What is a namespace ... really?

Terry Allen tallen at sonic.net
Sun Jan 17 02:35:48 GMT 1999

Tim Bray wrote, in two messages:
| At 01:24 PM 1/15/99 -0500, Roger L. Costello wrote:
| > It seems that people have
| >differing ideas on what it is. I would like to try to summarize the points
| >of view, and add my own two cents.
| >
| >(1) A namespace is just a URI.  It references some domain.  It is simply
| >there to tell an application/processor what domain the associated XML
| >elements hail from.
| This is the "view" that is expressed by the actual namespace spec.  Other
| views are simply incorrect.  There is not one word in the namespace spec
| that suggests that namespace URIs represent DTDs, and in fact specific
| language (look it up) that says that it's a non-goal that the URI
| actually points at anything.
| At 02:42 PM 1/16/99 -0500, Borden, Jonathan wrote:
| >The
| >question is whether a namespace has meaning outside of the name, or what
| >meaning does the namespace uri have?
| No meaning.  It's just a name.
| >
| >	some people suggest it is just a unique name. others suggest it 
| >ought to
| >point to a DTD, and others a schema. this issue is still under debate
| There are lots of interesting potential uses of the namespace URI.  None
| of them are either blessed or forbidden by the namespace spec.  For now,
| it's a name and that's all it is.

Now, RFC 2396 says (from the Abstract):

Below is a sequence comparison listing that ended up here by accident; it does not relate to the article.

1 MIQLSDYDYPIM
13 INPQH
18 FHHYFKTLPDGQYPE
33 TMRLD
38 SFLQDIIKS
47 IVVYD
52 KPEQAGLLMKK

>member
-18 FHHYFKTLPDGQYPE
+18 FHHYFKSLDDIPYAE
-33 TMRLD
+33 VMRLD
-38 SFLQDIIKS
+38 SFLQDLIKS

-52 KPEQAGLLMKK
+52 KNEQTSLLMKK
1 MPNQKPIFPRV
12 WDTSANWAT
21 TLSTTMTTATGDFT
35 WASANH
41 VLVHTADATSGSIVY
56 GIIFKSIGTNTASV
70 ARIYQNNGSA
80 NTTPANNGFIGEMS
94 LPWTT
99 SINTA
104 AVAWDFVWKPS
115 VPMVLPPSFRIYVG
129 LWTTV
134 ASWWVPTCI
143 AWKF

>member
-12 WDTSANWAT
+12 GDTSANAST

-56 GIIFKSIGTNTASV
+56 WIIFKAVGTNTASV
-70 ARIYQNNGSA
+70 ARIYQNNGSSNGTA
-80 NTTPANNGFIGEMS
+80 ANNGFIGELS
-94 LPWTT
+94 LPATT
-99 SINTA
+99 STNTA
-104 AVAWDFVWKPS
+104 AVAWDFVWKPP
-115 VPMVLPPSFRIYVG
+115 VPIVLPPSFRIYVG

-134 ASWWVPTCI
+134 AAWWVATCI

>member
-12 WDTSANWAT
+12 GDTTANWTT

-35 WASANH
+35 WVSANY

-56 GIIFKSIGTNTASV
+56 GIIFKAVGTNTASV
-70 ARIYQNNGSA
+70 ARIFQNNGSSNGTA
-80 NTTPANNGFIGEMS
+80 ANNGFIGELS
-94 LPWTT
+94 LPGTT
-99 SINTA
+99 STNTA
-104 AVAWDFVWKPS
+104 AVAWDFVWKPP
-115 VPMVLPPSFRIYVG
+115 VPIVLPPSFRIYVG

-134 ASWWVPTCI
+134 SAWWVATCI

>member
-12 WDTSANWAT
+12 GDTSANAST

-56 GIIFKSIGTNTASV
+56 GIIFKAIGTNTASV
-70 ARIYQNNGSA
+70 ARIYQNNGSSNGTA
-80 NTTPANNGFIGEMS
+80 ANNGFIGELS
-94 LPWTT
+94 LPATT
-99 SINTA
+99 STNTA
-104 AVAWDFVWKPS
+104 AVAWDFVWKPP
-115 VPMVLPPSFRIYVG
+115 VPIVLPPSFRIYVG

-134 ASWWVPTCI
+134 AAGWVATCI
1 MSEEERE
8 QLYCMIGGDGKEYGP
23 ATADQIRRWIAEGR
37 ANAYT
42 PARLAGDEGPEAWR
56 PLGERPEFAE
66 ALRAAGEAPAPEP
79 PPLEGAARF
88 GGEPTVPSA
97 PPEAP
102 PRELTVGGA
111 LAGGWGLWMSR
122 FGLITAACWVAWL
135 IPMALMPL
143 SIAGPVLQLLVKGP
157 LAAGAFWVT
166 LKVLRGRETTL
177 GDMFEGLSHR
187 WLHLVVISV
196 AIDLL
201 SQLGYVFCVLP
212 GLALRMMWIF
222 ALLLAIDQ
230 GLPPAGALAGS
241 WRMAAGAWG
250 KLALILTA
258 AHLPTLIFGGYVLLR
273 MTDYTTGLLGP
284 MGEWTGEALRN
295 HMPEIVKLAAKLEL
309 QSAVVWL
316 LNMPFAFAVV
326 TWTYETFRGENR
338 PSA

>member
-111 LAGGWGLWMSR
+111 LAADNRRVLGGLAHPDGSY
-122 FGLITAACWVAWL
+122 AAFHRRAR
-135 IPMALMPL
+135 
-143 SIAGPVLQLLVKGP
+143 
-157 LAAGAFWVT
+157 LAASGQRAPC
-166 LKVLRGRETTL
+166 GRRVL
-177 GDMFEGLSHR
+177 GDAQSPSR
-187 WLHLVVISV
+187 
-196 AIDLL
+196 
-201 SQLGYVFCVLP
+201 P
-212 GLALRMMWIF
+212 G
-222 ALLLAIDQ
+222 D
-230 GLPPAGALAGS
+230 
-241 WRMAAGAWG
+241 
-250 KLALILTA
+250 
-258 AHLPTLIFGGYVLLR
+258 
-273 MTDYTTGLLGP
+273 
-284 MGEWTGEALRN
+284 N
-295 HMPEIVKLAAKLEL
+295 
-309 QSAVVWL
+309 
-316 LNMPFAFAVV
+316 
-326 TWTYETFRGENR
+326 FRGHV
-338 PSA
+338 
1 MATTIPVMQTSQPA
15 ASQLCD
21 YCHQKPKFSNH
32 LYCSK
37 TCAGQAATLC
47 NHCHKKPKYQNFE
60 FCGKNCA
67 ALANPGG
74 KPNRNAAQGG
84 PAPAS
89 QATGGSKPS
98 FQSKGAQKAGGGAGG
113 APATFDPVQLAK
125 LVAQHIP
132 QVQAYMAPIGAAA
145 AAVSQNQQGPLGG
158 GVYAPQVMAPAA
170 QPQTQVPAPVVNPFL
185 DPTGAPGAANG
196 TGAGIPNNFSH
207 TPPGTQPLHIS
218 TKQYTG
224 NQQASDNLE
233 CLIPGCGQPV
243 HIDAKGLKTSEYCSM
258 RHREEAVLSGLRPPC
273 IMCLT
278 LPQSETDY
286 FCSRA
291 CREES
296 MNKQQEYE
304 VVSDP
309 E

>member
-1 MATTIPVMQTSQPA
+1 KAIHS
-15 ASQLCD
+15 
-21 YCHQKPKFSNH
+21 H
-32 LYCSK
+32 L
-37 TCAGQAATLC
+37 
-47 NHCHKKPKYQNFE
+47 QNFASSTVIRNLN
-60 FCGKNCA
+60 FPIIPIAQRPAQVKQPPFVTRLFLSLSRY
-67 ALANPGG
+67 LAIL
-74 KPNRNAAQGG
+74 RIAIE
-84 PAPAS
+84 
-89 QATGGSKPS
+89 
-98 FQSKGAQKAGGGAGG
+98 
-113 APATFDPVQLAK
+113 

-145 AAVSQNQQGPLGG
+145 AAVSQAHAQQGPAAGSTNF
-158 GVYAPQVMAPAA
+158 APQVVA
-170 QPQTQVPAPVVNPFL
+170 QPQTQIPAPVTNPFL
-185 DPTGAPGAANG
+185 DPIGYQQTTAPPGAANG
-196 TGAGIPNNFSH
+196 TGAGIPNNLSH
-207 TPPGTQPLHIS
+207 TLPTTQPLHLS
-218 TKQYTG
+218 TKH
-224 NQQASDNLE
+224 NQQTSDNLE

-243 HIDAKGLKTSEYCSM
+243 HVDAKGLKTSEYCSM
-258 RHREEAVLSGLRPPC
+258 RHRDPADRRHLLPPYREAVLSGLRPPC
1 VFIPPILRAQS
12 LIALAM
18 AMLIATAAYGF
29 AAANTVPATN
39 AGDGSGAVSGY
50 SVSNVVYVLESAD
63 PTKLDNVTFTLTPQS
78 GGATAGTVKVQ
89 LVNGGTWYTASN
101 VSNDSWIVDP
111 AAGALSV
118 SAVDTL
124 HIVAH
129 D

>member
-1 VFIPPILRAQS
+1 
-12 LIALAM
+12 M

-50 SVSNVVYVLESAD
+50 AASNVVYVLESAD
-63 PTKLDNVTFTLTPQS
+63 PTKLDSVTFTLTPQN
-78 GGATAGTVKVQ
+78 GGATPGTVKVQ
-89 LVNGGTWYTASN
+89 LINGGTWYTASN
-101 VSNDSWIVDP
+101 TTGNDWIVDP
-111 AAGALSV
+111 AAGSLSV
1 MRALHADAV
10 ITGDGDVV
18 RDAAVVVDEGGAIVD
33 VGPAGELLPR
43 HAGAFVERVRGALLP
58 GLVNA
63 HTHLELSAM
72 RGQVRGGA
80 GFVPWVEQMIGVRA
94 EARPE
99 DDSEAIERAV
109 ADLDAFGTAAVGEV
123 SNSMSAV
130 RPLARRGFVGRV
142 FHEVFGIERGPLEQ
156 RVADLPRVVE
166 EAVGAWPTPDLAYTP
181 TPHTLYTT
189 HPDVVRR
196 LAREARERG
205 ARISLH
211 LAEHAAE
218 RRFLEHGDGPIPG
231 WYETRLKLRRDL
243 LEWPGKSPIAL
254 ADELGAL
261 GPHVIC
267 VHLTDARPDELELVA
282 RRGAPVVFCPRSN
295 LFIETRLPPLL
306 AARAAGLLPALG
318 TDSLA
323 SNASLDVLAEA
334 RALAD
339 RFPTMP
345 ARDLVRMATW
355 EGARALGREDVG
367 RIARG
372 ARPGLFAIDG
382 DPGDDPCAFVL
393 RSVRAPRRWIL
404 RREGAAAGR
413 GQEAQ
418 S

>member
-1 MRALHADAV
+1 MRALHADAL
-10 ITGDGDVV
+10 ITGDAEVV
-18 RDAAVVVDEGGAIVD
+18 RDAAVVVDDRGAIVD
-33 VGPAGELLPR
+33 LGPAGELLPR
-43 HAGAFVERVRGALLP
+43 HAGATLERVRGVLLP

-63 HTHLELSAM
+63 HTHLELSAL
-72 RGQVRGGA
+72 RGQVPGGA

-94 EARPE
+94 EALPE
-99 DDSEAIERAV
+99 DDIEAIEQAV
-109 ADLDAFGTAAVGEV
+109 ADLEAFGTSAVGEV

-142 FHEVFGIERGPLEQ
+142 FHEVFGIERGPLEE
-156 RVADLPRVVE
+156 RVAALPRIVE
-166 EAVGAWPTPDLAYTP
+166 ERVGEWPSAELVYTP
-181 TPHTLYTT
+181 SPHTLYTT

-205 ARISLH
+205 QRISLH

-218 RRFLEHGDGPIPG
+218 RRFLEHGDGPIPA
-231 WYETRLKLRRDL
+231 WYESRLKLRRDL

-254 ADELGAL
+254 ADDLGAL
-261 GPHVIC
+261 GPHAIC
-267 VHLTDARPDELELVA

A Uniform Resource Identifier (URI) is a compact string of characters
   for identifying an abstract or physical resource.  This document

and (from section 1.1):

         A resource can be anything that has identity.  Familiar
         examples include an electronic document, an image, a service
         (e.g., "today's weather report for Los Angeles"), and a
         collection of other resources.  Not all resources are network
         "retrievable"; e.g., human beings, corporations, and bound
         books in a library can also be considered resources.

So the "namespace" URI must identify a resource, which is anything
[any "thing"] that has identity.  (Obviously and tautologically,
the identity of any thing is itself; the thing makes its own identity
simply by existing.)  You say that it doesn't have to point to anything 
[any "thing"], and that it's "just a name".  So is the resource 
["thing"] identified by a "namespace" URI itself?  or is it the name 
of itself (maybe Kant could explain)?  How does something that is only 
itself or the name of itself encompass anything else?

Me, myself, I think this is a bogus use of URIs.  What you are
really using is DNS, and you don't need to use fake URIs to do so;
cf. the IOTP spec.  

Terry Allen				Veo Systems, Inc.
Business Language Designer              2440 W. El Camino Real
tallen[at]sonic.net                     Mountain View, Calif., 94040
Common Business Library - available at  http://www.veosystems.com/

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